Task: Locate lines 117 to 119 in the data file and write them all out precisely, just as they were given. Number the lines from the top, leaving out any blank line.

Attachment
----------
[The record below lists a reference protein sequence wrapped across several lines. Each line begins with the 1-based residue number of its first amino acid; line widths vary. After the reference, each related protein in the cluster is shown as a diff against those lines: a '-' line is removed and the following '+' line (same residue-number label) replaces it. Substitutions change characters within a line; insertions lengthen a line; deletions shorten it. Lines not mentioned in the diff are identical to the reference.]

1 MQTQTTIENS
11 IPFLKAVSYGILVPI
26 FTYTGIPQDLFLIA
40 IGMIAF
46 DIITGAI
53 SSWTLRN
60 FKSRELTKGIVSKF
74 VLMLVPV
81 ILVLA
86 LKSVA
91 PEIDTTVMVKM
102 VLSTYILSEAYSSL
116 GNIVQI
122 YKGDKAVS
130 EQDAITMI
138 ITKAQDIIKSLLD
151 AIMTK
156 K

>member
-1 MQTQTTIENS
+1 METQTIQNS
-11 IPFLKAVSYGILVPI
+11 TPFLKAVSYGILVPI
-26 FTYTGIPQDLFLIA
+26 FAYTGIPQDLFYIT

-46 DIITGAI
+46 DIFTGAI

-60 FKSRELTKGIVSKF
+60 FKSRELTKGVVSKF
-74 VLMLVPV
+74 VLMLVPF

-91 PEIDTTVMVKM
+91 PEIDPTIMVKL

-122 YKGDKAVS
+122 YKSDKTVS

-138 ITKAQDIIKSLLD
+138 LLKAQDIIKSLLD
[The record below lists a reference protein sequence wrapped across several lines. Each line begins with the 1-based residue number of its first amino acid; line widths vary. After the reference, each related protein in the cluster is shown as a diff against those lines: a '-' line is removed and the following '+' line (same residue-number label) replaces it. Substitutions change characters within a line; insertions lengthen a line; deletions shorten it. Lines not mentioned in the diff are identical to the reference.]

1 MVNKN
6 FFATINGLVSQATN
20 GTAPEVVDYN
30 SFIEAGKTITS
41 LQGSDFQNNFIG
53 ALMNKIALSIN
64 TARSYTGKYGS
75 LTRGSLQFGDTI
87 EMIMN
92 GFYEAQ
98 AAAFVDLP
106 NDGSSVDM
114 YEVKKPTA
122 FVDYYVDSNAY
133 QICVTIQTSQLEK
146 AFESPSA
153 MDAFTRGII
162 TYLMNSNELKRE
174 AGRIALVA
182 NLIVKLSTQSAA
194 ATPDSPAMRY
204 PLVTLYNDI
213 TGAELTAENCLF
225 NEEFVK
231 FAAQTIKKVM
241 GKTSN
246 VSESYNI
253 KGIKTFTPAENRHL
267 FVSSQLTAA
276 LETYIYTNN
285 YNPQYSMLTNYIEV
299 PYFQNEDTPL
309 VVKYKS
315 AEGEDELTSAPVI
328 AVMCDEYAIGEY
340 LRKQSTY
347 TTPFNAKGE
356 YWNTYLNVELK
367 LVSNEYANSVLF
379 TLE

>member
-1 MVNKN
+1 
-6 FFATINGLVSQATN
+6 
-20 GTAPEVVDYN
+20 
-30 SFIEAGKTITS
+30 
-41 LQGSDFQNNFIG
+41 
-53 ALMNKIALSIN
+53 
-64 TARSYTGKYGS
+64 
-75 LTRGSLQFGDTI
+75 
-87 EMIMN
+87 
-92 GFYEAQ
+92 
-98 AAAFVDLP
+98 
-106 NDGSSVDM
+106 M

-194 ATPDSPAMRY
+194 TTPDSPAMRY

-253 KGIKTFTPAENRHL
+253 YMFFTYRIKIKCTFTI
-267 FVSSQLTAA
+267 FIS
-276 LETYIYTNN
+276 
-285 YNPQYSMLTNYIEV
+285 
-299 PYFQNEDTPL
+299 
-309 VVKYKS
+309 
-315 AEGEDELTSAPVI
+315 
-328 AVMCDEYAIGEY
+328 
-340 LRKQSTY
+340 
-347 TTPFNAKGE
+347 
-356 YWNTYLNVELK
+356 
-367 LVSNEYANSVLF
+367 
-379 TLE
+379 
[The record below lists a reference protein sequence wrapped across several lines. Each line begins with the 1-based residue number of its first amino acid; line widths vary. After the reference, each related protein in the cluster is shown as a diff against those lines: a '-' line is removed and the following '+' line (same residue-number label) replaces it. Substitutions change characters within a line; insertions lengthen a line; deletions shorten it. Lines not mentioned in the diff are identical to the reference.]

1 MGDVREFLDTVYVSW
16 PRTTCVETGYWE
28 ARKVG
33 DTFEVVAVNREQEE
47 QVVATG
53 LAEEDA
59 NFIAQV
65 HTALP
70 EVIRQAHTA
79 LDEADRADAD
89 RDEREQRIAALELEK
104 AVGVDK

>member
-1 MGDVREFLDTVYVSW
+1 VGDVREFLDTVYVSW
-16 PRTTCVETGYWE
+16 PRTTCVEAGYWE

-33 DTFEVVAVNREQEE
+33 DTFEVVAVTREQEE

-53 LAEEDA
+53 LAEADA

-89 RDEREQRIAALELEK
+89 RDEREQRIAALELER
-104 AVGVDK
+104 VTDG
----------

-309 VVKYKS
+309 
-315 AEGEDELTSAPVI